Shares of Cisco were an initial drag on the markets, falling by as much as 9 percent. The stock closed down 88 cents, or about 2 percent, to $36.25. CIBC World Markets analyst Steve Kamman lowered his rating to "hold" from "buy" on the network equipment maker.
Kamman said it is doubtful that San Jose, Calif.-based Cisco can continue its growth.
"We believe Cisco will not make consensus revenue estimates in fiscal year 2002 and expect it will no longer be able to rely on appreciating stock as a currency," Kamman stated in his report.
Despite the negative comments on the tech bellwether, the Nasdaq showed some resiliency, and closed up 82.88, or 3 percent, at 2,524.18 after falling by as much as 63 points earlier.
The Standard & Poor's 500 index also carved out some gains, rising 12.47 to 1,313.27, while the Dow Jones industrial average finished up 31.72 at 10,604.27, coming back from a 100-point deficit.
"There's no question that the mood among technology investors has improved as shown by the breadth and volume" in the markets, said Peter Rogers, director of research at WR Hambrecht. "But the question is sustainability."
Advancers outnumbered decliners by a two-to-one ratio on the Nasdaq, which posted a respectable volume of 2.45 billion shares. The New York Stock Exchange generated a heavy volume of 1.28 billion shares as 19 stocks rose for every 11 that fell.
"People are starting to figure out what they want to own and are looking...where they can find some value," said Mark Donahoe, managing director of institutional trading at U.S. Bancorp Piper Jaffray.
Donahoe said he does not think the Nasdaq's tenacity indicates an upturn from the gloomy market sentiment that has haunted investors over the past few weeks, but he said he believes that investors are testing the waters.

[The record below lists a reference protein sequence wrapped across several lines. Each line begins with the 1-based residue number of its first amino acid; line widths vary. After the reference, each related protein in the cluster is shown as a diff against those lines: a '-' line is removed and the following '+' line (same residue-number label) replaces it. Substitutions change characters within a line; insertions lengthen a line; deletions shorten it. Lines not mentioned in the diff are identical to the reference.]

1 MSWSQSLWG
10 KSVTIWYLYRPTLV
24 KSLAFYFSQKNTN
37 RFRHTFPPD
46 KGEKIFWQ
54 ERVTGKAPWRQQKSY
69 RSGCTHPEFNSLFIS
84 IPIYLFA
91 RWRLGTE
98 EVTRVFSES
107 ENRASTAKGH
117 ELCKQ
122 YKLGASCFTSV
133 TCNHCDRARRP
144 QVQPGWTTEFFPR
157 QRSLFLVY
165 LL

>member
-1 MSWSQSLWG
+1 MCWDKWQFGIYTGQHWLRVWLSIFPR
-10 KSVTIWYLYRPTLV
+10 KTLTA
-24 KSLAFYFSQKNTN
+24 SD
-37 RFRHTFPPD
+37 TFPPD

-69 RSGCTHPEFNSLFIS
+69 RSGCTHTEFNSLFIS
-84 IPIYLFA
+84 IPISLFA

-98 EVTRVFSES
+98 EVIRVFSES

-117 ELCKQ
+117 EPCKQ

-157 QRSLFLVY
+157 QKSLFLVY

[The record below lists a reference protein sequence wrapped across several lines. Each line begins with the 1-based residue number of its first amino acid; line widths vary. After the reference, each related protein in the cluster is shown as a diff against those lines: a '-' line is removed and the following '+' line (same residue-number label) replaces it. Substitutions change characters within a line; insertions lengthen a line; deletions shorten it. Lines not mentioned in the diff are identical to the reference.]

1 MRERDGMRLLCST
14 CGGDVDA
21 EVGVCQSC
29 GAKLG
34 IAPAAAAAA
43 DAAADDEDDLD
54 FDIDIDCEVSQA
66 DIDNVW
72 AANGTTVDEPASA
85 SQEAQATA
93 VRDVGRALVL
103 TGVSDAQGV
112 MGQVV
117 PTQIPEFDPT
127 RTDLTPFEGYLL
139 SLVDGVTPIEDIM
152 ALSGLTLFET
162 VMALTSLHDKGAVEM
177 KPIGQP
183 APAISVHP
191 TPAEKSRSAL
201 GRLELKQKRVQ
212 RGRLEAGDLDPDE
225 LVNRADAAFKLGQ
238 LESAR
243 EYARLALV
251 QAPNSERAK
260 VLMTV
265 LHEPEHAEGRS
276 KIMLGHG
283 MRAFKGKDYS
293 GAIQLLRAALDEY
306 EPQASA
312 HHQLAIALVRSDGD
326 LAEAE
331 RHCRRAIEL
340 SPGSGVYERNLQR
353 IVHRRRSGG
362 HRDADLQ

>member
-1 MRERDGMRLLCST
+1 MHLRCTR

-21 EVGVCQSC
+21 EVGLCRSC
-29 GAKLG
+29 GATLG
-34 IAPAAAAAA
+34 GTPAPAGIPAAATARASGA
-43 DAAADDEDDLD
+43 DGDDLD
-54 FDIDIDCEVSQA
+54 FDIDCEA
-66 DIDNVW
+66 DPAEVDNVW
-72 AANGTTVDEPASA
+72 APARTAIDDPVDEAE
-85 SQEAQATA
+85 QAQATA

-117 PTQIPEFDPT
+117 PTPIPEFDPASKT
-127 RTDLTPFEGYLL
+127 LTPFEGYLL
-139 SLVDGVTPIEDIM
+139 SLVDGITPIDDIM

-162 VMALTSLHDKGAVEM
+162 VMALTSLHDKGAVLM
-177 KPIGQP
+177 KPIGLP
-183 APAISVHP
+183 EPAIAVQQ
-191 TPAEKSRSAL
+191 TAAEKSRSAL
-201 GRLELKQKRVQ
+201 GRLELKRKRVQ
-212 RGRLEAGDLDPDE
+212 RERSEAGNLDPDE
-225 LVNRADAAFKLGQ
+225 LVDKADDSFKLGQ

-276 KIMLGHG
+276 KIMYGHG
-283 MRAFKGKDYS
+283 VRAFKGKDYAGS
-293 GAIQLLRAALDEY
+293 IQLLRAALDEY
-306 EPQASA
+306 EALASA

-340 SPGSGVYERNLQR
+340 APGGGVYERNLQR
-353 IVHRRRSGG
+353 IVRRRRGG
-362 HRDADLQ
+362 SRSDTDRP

Rogers, who said Wall Street is hoping the U.S. economy will pick up steam in the second half of the year, added, "For now, things don't seem as dark as they did, but that doesn't mean they've brightened."
Some companies came out with positive earnings news.
Applied Innovation shares rose $1.59, or about 18 percent, to $10.63 after the telecommunications equipment maker announced Tuesday after market close that fourth-quarter earnings will exceed expectations.
The company expects more than $50 million in revenue and a net income of about $3.1 million for the fourth quarter. That compares with revenue of $14.4 million on a net income of $2.5 million the company earned during last year's fourth quarter.
Veeco Instruments climbed $9.47, or 20 percent, to $56.22. The builder of tools to make and test computer chips had fourth-quarter orders of $184 million, beating the company's forecast of $150 million.
Xerox announced that it has received $435 million in financing from General Electric, breathing life back into the beleaguered copier company's balance sheet. Xerox rose $1.25, or 21 percent, to $7.13.
BEA Systems shares jumped $7.13, or about 15 percent, to $56.25 after the company signed a three-year licensing deal with financial giant Charles Schwab.
Almost all of the 18 sectors tracked by CNET Investor gained ground. Internet e-tailers and providers of services to Internet companies led the rush higher, climbing 7 percent each. Network equipment makers were the only losers on the day, falling 0.52 percent.
The CNET tech index rose 56.34 to 2,160.35. Advancers out-muscled decliners, with 83 of the 97 stocks in the index rising, 13 falling, and one remaining unchanged.
Some semiconductor companies released unfavorable earnings news.
Varian Semiconductor fell as much as 13 percent in early trading. The chip equipment maker said it expects revenue for the fiscal first quarter of 2001 to be between $223 million to $228 million. In the previous quarter, the company made $229 million in revenue. Varian also said weak economic conditions have made financial visibility less clear and that it is updating its outlook for the remainder of fiscal 2001. Varian closed up $1.31 at $25.44.
Celeritek fell $14.06, or 45 percent, to $16.94. The maker of chips for mobile phones said it earned 21 cents a share in the fiscal third quarter. Analysts surveyed by First Call expected the company to post 23 cents a share.
Analyst comments also took a chunk out of SilverStream Software's market cap, sending the stock down $2.50, or almost 16 percent, to $13.38.
The company reassured Wall Street on Tuesday that earnings for the fourth quarter would come in within previous company estimates. Yet, analyst Mark Perutz at Robertson Stephens cut the maker of computer network software to long-term "attractive" from "buy."
Perutz said in an interview that even though the company will make numbers, its revenue from software license agreements will miss his estimates by 10 percent. The analyst also expressed long-term concern over the company's ability to compete with larger companies such as BEA Systems, BroadVision and Art Technology Group.